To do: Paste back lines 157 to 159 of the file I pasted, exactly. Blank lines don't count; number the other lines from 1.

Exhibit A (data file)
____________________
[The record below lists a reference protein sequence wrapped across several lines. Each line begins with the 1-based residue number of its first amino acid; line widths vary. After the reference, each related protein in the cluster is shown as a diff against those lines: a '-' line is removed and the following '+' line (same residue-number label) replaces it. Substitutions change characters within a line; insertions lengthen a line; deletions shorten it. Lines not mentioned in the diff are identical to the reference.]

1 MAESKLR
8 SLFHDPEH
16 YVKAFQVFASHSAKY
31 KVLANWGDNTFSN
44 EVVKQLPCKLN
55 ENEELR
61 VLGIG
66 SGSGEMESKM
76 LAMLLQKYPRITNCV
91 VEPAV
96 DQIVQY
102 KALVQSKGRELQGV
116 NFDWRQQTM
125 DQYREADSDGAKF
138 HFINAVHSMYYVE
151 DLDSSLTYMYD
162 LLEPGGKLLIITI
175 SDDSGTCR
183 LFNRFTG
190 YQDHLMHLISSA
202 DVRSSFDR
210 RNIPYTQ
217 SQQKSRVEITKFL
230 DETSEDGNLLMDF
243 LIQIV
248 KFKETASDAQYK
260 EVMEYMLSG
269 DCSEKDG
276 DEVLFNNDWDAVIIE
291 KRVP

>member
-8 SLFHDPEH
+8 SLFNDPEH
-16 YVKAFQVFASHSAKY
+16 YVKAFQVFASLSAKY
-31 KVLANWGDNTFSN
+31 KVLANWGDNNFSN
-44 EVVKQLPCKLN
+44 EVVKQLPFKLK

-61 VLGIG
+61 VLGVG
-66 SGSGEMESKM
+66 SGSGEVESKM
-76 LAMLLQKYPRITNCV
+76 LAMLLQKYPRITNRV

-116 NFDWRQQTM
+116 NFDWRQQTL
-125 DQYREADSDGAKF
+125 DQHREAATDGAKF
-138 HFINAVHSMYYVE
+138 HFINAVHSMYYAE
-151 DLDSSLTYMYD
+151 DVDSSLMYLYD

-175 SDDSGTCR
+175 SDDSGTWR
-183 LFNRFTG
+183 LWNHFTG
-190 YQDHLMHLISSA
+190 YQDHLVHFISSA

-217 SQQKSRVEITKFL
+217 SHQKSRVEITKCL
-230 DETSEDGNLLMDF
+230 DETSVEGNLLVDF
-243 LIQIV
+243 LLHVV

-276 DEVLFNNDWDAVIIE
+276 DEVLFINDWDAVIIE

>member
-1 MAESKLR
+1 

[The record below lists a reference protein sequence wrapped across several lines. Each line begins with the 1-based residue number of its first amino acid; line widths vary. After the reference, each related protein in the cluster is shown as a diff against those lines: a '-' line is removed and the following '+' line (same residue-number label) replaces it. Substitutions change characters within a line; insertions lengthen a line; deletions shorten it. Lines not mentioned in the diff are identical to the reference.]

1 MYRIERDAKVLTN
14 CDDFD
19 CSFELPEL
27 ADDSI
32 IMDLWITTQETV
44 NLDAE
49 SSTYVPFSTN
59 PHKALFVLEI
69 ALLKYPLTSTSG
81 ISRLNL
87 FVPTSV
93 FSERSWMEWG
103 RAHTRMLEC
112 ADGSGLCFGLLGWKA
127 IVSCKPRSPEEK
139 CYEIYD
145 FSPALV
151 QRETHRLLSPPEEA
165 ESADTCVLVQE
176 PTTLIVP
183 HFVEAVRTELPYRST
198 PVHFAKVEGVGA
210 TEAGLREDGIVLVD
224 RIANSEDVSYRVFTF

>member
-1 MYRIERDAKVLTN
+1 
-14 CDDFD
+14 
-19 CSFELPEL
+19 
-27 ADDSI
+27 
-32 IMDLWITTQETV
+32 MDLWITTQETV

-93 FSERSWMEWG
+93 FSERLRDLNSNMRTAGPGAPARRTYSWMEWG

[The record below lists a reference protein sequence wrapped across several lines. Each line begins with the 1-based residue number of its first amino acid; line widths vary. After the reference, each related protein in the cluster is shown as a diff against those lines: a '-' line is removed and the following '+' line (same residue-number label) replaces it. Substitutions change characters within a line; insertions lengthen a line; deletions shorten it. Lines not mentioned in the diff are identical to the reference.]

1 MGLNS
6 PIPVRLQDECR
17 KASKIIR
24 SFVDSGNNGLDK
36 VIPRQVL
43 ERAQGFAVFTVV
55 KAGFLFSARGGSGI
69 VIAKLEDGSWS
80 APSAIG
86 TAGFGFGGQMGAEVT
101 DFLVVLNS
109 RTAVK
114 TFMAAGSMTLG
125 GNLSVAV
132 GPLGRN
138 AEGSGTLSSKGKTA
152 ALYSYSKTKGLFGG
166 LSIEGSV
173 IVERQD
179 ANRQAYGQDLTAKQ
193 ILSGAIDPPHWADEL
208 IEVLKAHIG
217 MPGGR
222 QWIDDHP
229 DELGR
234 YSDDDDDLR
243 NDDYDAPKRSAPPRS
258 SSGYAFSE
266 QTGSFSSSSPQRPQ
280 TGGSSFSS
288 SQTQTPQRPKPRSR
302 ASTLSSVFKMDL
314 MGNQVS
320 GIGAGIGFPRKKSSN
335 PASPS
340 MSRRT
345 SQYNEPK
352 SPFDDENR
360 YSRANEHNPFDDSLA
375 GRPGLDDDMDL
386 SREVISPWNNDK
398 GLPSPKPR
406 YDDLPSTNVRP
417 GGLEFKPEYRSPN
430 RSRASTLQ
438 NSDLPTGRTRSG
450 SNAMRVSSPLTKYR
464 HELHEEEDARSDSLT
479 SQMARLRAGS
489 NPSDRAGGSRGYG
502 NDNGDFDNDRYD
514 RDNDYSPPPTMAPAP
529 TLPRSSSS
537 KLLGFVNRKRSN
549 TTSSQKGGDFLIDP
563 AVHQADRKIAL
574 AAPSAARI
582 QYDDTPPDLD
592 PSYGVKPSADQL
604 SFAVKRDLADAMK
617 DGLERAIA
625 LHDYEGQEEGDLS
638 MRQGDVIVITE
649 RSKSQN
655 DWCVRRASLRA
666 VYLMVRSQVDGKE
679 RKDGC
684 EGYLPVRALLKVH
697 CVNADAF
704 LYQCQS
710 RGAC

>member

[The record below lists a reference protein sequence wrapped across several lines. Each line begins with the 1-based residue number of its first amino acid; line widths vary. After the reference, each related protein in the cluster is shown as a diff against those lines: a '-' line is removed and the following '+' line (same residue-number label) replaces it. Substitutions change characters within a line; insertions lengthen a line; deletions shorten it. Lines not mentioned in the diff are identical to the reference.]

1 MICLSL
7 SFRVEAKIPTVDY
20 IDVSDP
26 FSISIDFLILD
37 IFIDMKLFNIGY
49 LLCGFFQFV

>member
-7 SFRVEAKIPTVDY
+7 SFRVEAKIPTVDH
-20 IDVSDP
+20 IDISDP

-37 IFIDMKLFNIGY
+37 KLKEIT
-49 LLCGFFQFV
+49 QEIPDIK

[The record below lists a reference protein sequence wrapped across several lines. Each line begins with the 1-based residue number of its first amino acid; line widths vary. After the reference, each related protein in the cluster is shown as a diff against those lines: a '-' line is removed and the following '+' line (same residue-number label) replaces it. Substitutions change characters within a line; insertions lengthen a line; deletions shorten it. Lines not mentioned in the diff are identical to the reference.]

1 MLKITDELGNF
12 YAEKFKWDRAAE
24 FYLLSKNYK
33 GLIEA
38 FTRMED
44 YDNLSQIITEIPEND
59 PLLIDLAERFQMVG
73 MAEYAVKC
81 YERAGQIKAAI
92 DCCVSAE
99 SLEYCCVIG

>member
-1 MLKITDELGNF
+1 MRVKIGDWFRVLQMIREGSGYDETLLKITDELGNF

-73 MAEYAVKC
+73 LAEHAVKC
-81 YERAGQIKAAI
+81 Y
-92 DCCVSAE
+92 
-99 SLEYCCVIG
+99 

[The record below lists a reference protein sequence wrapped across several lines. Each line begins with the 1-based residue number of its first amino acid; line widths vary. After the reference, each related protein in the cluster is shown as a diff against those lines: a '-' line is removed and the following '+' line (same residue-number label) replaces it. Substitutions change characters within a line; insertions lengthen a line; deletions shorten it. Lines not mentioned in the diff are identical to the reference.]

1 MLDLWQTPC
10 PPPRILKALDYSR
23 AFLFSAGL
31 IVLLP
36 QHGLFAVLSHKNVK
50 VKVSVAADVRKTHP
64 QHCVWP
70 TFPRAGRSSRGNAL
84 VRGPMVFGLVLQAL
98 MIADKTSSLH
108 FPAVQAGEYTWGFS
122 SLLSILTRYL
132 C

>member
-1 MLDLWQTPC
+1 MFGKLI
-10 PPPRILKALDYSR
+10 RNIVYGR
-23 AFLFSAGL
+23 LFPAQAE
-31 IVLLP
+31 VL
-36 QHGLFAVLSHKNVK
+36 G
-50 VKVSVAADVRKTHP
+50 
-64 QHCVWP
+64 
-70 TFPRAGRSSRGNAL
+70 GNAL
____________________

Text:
450 SNAMRVSSPLTKYR
464 HELHEEEDARSDSLT
479 SQMARLRAGS